This work is driven largely by the creative leadership of Beth Babcock, our CEO, and by the strong competency of EMPath's staff. Through them and their day in, day out work, EMPath is tackling the root causes of family poverty. In this realm, our society is more challenged than ever. In September 2011, the government announced that there are more people in poverty now in the US than there have been in the last 52 years. Because of this and for many other reasons, EMPath’s mission could not be more relevant than it is today.

We must help willing and able low-income adults and their children get on their feet. EMPath does this work successfully, holistically, and it makes me proud. I grew up in a world where the American Dream was a reality. My own life story is an example of achieving the American Dream. In a time when it is more needed than ever, EMPath is showing that the American Dream is alive and well for all. Our programs and one-of-a-kind methods create pathways for women to become financially literate, obtain the education and training they need and identify jobs that will pay well enough to sustain their families without public subsidy. It is hard work and it is individualized work built on structured and replicable sociological systems. In truth it takes several years for most people to move out of poverty once and for all. But, it is possible. And we’re in this for the long haul. This Giving Common information relays many of the key ways that EMPath is a success. I invite you to dig deeper, ask probing questions, and seek to learn more. You’ll be impressed by what you find.

Heidi Brooks,
CWU Board Chair
CEO, Schott Foundation

Geographic Area Served

In a specific U.S. city, cities, state(s) and/or region.
Massachusetts-All Regions

EMPath serves the Greater Boston area, including Dorchester, Roxbury, West Roxbury, Mattapan, Allston, Brighton, South Boston and Cambridge. In addition, EMPath's applied research and advocacy efforts improve the lives of low-income families and individuals throughout Massachusetts. EMPath's membership-based learning network, the Economic Mobility Exchange, serves more than 50 organizations from 20+ states and 6 countries.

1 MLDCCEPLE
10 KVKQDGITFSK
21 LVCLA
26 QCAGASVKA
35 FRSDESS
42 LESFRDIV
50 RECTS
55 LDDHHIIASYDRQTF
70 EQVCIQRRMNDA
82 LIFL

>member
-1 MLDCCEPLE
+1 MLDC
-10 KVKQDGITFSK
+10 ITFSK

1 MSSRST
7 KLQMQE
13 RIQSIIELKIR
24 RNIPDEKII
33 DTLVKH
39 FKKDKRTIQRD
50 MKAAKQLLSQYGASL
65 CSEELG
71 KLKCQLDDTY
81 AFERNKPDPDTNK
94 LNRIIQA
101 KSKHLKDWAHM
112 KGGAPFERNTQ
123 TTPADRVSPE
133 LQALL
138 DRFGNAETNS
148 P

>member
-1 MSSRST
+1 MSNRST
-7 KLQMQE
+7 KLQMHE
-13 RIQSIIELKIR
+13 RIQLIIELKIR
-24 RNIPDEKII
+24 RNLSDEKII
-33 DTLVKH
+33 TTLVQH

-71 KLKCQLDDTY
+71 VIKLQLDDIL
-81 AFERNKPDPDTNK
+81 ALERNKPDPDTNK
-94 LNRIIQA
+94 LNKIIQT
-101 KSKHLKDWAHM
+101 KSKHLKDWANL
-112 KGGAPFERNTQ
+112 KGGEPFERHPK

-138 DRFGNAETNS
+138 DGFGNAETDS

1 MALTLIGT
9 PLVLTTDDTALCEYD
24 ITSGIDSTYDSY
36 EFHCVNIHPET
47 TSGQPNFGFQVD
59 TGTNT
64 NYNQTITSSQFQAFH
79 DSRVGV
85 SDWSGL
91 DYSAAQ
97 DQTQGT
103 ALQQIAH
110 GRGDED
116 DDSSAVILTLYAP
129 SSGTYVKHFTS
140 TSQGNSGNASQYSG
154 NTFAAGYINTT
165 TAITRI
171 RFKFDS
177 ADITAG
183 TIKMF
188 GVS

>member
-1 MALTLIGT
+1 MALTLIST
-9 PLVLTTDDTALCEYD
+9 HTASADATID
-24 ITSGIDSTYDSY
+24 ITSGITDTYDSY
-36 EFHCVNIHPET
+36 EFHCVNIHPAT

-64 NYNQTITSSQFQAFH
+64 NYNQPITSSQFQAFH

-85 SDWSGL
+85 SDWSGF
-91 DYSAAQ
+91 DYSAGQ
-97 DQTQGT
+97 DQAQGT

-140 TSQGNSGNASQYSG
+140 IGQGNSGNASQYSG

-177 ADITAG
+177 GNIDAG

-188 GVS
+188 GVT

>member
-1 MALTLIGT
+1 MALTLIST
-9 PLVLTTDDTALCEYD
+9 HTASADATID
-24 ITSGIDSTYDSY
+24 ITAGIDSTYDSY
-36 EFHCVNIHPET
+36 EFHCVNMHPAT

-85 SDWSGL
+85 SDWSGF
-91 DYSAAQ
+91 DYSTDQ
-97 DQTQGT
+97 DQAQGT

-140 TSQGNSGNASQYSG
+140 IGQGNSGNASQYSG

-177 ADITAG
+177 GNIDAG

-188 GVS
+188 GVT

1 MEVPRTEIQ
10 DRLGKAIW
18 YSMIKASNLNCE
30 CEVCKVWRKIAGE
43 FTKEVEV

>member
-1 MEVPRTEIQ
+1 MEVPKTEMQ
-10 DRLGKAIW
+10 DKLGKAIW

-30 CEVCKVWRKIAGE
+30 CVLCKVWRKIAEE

Organization Categories

  1. Human Services - Family Services
  2. Housing, Shelter - Homeless Shelters
  3. Education - Adult Education

Independent research has been conducted on this organization's theory of change or on the effectiveness of this organization's program(s)



Career Family Opportunity

Career Family Opportunity (CFO) is CWU’s groundbreaking economic mobility model that addresses the needs of single mothers looking for pathways out of entrenched poverty. Launched among public housing residents in South Boston in 2009 and now serving 45 families in South Boston and Cambridge, CFO provides motivated families with the education, career development, financial literacy training, and personal growth skills needed to achieve full economic independence over five years. Mobility Mentors™, CWU’s unique staffing position, provide guidance, help participants set short- and long-term goals, track their progress, and direct them to resources. Additional program components include: matched savings and financial incentives, peer support, and group training and education. Goals for participants upon program completion are to attain a job paying a family-sustaining wage and accumulate $10,000 in personal savings.